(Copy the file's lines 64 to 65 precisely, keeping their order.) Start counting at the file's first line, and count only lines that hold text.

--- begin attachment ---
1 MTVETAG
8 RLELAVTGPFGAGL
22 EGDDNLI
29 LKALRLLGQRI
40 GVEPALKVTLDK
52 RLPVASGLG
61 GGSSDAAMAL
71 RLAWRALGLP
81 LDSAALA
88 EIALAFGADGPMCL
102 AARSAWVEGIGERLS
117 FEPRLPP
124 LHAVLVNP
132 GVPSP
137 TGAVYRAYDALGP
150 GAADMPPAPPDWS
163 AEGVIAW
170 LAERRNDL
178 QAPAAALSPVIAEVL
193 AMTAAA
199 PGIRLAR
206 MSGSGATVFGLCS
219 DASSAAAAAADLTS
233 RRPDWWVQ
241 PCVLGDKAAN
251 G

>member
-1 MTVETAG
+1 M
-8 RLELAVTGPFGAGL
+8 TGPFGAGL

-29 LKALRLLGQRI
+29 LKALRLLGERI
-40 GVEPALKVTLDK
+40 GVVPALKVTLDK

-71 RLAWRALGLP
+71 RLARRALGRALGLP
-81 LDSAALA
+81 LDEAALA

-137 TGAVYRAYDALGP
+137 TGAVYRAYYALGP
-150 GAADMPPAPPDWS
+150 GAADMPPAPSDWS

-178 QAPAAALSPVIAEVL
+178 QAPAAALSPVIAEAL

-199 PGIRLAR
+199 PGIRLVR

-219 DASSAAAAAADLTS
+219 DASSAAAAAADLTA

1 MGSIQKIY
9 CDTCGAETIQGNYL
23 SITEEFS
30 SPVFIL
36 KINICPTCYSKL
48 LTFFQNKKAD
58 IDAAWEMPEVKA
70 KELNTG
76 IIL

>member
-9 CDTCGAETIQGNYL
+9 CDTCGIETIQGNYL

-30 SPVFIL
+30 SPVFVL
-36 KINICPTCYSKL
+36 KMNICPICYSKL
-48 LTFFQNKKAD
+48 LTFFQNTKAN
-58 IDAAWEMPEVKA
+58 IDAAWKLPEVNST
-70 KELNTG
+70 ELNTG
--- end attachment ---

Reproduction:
-36 KINICPTCYSKL
+36 KMNICPICYSKL